As part of the pragmatic design to promote feasibility, data elements were divided into core and supplemental sections. Core elements were a robust minimal data set available regardless of care settings and resource availability, posed minimal data collection burden on frontline clinicians, and were mandatory from all sites. Supplemental data elements captured additional clinical features, and reporting was encouraged but optional. By design, all data elements were available through history and clinical observation and were not dependent on diagnostic testing availability, which may exhibit center-specific variabilities due to service disruptions during a pandemic.28
The procedures of the European registry are detailed in a study protocol administered to participating study sites.29,30 The setting included primary, secondary, and tertiary care centers providing care to patients with COVID-19. Study inclusion criteria were as follows: aged 18 years or older, clinically diagnosed COVID-19, case ascertainment through neurological consultation, and patient informed consent. Neurologist members of the EAN or its affiliated national societies registered consecutive patients fulfilling the inclusion criteria. Race/ethnicity were not recorded, as most registered patients were White individuals; however, patients from populations with other ethnic origins were confirmed by the local investigator. The ENERGY study included both hospitalized and nonhospitalized patients; however, in harmonization with the GCS-NeuroCOVID study, only hospitalized patient data were reported for this study. ENERGY data elements captured general symptoms and signs and prominent comorbidities of COVID-19 as well as neurological symptoms, signs, or diagnoses.
Neurological manifestations were differentiated into (1) self-reported symptoms (ie, headache, anosmia and ageusia, history of syncope) and (2) neurological signs or diagnoses captured by clinical evaluation (ie, acute encephalopathy, stroke, coma, seizure and/or status epilepticus, dysautonomia, meningitis and/or encephalitis, myelopathy, plegia and/or paralysis, aphasia, movement abnormalities, abnormal tone, abnormal brainstem reflexes, and sensory abnormalities). Overall incidence of neurological manifestations was reported in 2 composite groups: the all neurological group included any patient with at least 1 self-reported neurological symptom and/or clinically captured neurological sign or syndrome. To minimize ascertainment bias resulting from self-reported symptoms, a separate signs and syndromes group was defined to include patients with at least 1 clinically captured neurological sign or syndrome.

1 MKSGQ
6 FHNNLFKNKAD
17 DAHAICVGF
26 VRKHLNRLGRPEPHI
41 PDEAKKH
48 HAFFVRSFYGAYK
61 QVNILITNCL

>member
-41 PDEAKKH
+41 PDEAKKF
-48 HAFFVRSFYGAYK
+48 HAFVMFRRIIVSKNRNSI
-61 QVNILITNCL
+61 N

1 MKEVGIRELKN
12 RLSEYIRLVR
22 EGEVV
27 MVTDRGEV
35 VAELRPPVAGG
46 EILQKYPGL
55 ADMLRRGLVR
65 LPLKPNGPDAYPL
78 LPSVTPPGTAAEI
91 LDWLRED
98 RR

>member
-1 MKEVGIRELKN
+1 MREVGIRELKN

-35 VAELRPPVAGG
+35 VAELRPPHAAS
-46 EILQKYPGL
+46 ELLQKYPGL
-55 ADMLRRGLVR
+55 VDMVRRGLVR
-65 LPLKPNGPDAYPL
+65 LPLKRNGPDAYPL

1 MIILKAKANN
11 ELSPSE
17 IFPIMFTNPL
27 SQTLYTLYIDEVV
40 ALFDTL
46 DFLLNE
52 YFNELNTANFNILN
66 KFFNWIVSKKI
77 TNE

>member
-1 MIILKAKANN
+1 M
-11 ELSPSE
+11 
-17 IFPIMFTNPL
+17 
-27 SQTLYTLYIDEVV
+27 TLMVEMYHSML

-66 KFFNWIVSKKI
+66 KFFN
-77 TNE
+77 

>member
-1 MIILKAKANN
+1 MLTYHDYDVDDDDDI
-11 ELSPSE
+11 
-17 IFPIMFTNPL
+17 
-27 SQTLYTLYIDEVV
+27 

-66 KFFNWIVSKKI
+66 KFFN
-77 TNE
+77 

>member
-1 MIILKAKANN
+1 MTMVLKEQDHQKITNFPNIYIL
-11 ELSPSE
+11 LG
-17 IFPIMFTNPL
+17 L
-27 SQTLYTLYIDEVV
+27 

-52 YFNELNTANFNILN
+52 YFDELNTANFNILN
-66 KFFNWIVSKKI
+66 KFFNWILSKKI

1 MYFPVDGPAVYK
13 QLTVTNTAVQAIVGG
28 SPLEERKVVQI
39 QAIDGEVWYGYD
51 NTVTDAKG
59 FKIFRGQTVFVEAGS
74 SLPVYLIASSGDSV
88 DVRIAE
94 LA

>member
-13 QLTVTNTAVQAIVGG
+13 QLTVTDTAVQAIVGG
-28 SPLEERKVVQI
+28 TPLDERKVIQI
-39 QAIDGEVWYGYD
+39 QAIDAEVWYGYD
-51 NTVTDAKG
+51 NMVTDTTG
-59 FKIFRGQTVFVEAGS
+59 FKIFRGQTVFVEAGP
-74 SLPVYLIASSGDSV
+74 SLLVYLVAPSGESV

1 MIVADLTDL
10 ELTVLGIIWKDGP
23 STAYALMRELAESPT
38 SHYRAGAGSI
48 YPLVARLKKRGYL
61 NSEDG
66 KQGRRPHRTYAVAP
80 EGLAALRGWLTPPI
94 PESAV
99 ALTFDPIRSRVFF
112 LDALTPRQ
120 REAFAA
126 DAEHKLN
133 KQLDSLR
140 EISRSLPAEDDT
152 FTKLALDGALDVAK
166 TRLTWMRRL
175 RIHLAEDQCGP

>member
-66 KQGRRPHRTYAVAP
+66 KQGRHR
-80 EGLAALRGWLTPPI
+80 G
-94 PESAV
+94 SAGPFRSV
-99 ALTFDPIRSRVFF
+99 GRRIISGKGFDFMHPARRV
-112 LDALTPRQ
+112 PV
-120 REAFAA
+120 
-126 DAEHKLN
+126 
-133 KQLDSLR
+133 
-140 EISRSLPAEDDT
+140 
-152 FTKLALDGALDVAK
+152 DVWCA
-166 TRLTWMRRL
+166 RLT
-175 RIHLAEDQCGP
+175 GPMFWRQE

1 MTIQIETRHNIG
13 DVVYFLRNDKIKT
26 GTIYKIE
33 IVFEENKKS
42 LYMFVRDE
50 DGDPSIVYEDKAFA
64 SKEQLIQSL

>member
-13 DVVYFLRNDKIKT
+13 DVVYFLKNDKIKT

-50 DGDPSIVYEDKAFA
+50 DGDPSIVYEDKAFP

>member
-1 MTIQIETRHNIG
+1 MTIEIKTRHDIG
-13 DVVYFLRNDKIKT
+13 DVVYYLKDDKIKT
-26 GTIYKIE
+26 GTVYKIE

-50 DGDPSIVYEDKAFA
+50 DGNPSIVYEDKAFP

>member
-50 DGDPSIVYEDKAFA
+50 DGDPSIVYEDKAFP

Descriptive statistics were provided for demographic and clinical characteristics of each cohort, including incidence of composite and individual neurological manifestations. We reported the total sample size available for each core and supplemental data element. No imputation was performed for missing data. Due to the emergent nature of COVID-19 pandemic, there was no formal a priori sample size and power calculations. Because the ENERGY and GCS-NeuroCOVID COVID-19 neurological cohorts did not include the general hospitalized COVID-19 population, subsequent analyses of associations used only the GCS-NeuroCOVID all COVID-19 cohort to examine the association of neurological signs and/or syndromes with outcome at hospital discharge.
We first evaluated the associations between demographic characteristics and neurological manifestations with the risk of in-hospital death using logistic regression and reported odds ratios (ORs) with 95% CIs from unadjusted and adjusted models. Models adjusted for known baseline factors associated with COVID-19 mortality, ie, study center, age, age squared (higher order terms were not statistically significant), sex, race, and ethnicity. Presence of multicollinearity was assessed using the variance inflation factor. Because 1 of the 6 centers in the GCS-NeuroCOVID all COVID-19 cohort did not record body mass index (BMI; calculated as weight in kilograms divided by height in meters squared), we only adjusted for BMI in secondary analyses. Because only 8 patients (0.3%) were missing 1 or more of the adjustment covariates, we performed a complete case analysis.